Guns, Germs, and Steel: The Fates of Human Societies by Jared Diamond

Posted By: larkin

Guns, Germs, and Steel: The Fates of Human Societies by Jared Diamond

480 pages | Publisher: W. W. Norton & Company, 1999 | Language: English | ISBN: 0393317552 | pdf 3.39 MB

Jared Diamond is professor of geography at UCLA. He is recipient of a MacArthur Foundation Fellowship and has been awarded a 1999 National Medal of Science.

In this Pulitzer Prize-winning book, Jared Diamond argues that both geography and the environment played major roles in determining the shape of the modern world. This argument runs counter to the usual theories that cite biology as the crucial factor. Diamond claims that the cultures that were first able to domesticate plants and animals were then able to develop writing skills, as well as make advances in the creation of government, technology, weaponry, and immunity to disease.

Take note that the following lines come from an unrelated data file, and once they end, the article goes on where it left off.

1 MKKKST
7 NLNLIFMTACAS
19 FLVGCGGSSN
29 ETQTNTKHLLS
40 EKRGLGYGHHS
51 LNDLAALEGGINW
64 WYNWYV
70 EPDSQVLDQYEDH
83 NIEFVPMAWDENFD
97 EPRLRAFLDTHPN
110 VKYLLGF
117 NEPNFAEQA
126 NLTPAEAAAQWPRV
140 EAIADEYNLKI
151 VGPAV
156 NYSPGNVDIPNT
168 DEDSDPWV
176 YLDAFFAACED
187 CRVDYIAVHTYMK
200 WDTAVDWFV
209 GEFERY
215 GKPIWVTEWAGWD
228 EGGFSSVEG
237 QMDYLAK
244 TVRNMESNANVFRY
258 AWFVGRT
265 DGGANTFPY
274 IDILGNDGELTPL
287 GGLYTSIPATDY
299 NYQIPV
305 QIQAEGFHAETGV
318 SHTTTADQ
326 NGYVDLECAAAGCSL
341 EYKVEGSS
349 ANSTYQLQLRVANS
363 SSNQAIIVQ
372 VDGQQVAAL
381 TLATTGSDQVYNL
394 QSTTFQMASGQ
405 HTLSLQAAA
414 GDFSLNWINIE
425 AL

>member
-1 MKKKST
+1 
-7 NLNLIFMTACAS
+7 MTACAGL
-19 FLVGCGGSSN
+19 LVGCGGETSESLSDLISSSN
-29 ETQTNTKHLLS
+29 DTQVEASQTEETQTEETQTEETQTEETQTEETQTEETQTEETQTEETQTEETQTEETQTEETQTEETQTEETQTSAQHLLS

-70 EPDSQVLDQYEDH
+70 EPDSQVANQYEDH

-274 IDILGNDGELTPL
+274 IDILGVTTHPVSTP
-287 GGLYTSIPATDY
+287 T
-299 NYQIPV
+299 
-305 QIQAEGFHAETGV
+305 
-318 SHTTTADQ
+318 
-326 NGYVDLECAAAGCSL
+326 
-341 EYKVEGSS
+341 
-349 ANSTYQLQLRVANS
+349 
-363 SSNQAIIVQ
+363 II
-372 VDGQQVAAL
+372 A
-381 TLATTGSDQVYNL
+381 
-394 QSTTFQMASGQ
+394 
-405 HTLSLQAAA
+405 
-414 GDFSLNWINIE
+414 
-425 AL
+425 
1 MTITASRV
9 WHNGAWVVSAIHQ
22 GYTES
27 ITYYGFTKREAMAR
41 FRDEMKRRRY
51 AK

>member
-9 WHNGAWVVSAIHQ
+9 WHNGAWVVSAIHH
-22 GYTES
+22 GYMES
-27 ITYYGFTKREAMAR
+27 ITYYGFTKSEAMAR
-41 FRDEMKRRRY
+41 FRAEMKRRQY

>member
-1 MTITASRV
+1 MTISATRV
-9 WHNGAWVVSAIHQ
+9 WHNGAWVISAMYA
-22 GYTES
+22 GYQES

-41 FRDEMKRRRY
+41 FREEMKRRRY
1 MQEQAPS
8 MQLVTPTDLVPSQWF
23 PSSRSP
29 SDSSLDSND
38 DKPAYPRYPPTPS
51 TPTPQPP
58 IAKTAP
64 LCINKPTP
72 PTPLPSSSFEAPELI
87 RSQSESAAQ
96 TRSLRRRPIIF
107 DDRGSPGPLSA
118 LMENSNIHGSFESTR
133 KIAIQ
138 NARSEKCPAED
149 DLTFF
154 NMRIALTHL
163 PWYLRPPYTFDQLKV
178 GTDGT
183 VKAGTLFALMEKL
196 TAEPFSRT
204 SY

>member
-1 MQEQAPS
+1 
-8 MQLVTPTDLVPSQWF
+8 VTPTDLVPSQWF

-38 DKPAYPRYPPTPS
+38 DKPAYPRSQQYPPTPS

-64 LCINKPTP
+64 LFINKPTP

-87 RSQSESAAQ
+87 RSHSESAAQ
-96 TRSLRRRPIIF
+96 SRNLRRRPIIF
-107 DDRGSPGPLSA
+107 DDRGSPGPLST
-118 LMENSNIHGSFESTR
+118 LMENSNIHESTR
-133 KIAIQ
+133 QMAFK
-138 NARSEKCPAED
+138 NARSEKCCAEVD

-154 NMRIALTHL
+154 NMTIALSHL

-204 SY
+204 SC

From the publisher
Why did Eurasians conquer, displace, or decimate Native Americans, Australians, and Africans, instead of the other way around? In this groundbreaking work, an evolutionary biologist dismantles racially-based theories and reveals the environmental factors actually responsible for history's broadest patterns. A whirlwind tour through 13,000 years of human history, beginning when Stone Age hunter-gatherers constituted the entire population. Here is a truly a world history, brilliantly written and radically new.